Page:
Upscaling images just became a default feature in the latest version of Photoshop, and once you know what to do, wow, that’s all you need to say.
Now that the dust has settled and Photoshop’s upscaling feature “Super Resolution” has been out for a little bit, we’ve had the time to sit down and see what the whole thing is about.
A new feature built into Photoshop’s raw converter and image processor Camera Raw, Super Resolution allows Adobe to harness the powerful hardware you likely have lurking inside your computer, and connect it with some machine learning, using that to increase the size of your images if you need it. While it won’t be crucial to everyone, it’s a feature that many would have paid for over the years, with plugins often charging extra for the privilege and research that lets you do the same thing.
However Adobe’s addition is no extra plugin, and provided you’re a subscriber to the Creative Cloud, and you have an updated version from this month (March 2021), you have the technology already on your computer. So what is it, how does it work, and what do the results look like?
What is Adobe’s Super Resolution
The technology is new, and something Adobe has rolled out in Camera Raw 13.2, enhancing an image using the Adobe Sensei AI technology featured in Photoshop. While it’s AI driven, Super Resolution takes advantage of a graphics processor, essentially using the hardware of a graphics chip to make the AI feature do its thing.
And what is its thing?
In the most basic of terms, Super Resolution allows you to supersize and upscale an image by simply pressing a button, upscaling by a magnitude of four while retaining the details. Super Resolution won’t necessarily improve the clarity, but it does aim to retain it as the image is sized up.
How do you make Super Resolution work?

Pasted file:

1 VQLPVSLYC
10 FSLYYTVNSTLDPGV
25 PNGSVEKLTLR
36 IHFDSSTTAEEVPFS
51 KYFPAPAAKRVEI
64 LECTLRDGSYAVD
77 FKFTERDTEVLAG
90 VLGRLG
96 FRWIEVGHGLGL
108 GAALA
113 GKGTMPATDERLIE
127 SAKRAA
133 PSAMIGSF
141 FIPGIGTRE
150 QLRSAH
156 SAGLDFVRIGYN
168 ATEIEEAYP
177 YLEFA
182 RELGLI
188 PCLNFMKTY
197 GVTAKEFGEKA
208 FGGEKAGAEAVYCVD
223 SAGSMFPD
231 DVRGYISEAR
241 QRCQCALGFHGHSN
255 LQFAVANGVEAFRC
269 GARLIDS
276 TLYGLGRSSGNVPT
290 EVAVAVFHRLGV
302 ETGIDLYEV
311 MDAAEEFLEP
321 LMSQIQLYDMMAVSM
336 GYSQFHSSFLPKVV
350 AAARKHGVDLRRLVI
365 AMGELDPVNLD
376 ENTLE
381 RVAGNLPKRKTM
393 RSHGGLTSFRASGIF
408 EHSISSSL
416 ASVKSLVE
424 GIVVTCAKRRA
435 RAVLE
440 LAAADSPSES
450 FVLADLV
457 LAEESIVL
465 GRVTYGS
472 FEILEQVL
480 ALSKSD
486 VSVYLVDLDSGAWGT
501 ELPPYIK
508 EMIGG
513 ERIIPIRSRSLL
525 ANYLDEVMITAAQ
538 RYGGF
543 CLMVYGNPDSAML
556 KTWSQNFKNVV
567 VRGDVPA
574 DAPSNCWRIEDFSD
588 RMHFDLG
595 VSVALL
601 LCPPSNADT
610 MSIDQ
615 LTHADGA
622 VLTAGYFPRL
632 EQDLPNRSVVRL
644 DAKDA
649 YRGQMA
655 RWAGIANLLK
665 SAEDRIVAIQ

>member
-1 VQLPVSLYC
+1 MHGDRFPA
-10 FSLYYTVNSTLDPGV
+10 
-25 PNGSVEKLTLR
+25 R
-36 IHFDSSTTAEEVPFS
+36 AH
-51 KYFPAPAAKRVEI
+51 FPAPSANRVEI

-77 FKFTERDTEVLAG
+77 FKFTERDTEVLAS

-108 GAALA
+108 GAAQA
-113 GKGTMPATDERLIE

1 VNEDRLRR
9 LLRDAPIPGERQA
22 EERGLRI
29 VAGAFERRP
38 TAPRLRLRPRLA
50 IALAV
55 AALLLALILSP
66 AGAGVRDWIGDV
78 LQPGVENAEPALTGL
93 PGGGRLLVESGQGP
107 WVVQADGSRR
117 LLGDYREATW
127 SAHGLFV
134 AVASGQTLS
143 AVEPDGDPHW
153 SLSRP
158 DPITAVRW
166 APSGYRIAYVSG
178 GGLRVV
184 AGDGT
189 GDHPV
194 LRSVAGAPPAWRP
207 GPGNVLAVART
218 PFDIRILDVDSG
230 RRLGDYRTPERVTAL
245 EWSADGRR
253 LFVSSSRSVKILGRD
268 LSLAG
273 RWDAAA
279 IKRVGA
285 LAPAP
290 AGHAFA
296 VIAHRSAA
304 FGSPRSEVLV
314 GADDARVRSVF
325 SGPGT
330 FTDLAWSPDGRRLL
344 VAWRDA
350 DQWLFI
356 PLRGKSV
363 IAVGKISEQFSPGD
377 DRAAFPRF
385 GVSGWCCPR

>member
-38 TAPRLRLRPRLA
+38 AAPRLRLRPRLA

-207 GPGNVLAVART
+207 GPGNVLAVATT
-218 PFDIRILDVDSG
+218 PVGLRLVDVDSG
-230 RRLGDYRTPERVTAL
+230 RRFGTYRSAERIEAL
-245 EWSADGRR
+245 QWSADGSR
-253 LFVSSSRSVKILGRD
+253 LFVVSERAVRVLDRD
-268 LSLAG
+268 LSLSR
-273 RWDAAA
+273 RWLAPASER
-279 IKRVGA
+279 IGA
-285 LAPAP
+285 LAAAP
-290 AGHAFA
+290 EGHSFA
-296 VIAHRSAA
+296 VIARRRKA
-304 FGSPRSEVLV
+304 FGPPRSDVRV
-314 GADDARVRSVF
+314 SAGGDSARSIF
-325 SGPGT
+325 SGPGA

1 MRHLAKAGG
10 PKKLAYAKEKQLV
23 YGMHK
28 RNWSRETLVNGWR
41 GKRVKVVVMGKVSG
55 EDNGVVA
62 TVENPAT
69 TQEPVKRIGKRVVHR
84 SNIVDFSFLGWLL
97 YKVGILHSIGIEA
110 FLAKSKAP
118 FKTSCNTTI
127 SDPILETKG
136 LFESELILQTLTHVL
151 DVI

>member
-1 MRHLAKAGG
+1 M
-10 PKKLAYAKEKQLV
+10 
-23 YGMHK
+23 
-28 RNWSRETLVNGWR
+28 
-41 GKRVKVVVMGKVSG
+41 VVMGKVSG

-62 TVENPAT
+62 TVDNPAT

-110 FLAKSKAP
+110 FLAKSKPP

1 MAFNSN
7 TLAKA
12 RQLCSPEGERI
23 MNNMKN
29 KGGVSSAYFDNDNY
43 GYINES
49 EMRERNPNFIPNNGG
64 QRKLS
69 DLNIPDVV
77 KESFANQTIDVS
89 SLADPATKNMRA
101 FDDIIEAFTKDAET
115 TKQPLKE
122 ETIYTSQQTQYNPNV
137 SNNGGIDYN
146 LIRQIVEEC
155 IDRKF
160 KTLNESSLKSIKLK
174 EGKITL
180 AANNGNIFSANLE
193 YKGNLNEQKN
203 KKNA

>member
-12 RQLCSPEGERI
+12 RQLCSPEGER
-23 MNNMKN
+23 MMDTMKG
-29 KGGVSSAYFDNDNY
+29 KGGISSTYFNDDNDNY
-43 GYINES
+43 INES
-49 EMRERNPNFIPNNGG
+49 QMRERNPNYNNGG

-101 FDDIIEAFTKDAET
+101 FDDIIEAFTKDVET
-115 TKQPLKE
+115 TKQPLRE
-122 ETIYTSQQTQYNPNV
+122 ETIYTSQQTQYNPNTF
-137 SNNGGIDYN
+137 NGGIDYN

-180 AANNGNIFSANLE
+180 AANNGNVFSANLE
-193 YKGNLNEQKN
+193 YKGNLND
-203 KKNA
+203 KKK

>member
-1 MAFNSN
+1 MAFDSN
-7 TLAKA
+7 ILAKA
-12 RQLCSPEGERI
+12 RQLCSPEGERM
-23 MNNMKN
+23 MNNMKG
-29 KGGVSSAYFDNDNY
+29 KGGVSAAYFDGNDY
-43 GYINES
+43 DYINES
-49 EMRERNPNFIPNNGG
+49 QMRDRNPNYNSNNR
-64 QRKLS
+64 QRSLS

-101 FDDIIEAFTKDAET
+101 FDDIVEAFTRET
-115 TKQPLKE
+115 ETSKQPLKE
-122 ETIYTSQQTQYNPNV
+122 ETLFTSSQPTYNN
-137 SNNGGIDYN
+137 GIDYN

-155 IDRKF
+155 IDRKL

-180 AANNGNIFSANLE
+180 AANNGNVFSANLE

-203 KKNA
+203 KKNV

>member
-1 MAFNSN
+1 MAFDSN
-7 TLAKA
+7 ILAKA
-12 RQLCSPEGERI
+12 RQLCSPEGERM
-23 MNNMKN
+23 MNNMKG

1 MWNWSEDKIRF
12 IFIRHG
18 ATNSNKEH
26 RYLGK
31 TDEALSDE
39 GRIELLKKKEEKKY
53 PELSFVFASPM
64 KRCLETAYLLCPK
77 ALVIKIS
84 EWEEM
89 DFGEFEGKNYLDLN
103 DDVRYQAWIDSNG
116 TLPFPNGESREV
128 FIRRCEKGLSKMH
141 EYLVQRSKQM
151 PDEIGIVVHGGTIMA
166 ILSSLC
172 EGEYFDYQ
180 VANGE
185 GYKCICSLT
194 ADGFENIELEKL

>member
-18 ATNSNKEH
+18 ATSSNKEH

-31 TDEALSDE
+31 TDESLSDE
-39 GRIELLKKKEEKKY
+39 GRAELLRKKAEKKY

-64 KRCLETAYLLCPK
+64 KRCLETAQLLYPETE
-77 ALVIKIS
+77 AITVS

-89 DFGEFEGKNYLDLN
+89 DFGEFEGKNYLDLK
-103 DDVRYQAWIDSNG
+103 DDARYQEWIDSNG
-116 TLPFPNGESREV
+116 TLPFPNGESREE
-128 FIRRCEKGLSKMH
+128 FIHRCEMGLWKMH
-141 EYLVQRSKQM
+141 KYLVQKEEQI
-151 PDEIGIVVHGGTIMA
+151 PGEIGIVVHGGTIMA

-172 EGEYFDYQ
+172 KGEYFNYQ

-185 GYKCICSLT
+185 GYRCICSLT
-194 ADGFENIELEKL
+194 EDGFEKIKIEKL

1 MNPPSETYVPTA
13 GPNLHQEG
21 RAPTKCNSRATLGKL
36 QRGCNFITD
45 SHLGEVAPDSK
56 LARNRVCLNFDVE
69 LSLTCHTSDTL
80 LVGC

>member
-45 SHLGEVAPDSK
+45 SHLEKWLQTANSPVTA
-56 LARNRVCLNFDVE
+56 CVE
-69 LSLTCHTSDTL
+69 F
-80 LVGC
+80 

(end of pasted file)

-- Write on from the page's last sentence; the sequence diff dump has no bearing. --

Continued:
If you have a copy of Photoshop, you’ll want to make Camera Raw is updated to Camera Raw 13.2.
With that in mind, from Photoshop, you’ll want to open an image using Camera Raw. If you’re opening a JPEG, it means changing the opening format to “Camera Raw”, which basically tells Photoshop to send a JPEG to Camera Raw instead of just to Photoshop.
That’ll open the JPEG like a RAW file, and let you access the Super Resolution feature, which is labelled as “Enhance” under the three dots.
From there, you can run the image through machine learning to process and increase the size of the images.
Check out some of these results
We ran the upscaling tech through some of our older images, pictures sitting on hard drives back from before this writer was a technology journalist and when he was doing music photography.
Back then, the cameras weren’t always high res, or at least not to the level we have now.
In fact, these days, your phone will probably do better than the large cameras he used to carry around to capture bands and sports, back from the photojournalist days, and so while image qualities have changed, Adobe’s technology could offer the old images a new lease on life. Which is precisely why we tried it.
We started with a 1.9 megapixel image we’d shot of the Deftones almost 15 years ago, upscaling it to a 7.6 megapixel image in mere seconds.
The detail wasn’t necessarily sharper, but rather Adobe’s Super Resolution had kept everything the same, except bigger.
So we try a couple of photos of violinist Nigel Kennedy from a 12 megapixel Nikon DSLR back in the day, which in turn pushed it up to a 48 megapixel image.
Again, there’s no extra detail added, but it’s basically a bigger version of what we’ve seen. It’s staggering, and might just be a way to get more image quality out of a smaller shot.
Finally, we tried it with one more shot: a 24 megapixel image of the Moon, which upscaled it to a staggering 96 megapixels. Yikes.
What are the limitations?
Adobe’s Super Resolution could well be a way to get more get those old images upscaled to an even bigger and even better resolution, but because it’s not going to add extra detail, the limitation is that it won’t necessarily make your images look better, just bigger overall.
That’s fine if you’re keen to supersize an image from an old phone or camera, and means even images as low as 2 megapixels can upscale to something bigger, which is great.
Just don’t expect them to suddenly get clearer, as Adobe’s Enhance won’t clear up images, only increasing the size accordingly.
It’s still very impressive all the same, and may mean big prints are suddenly more possible from smaller images, as well as better crops because you can make the original larger and cut out the part of the image you want most.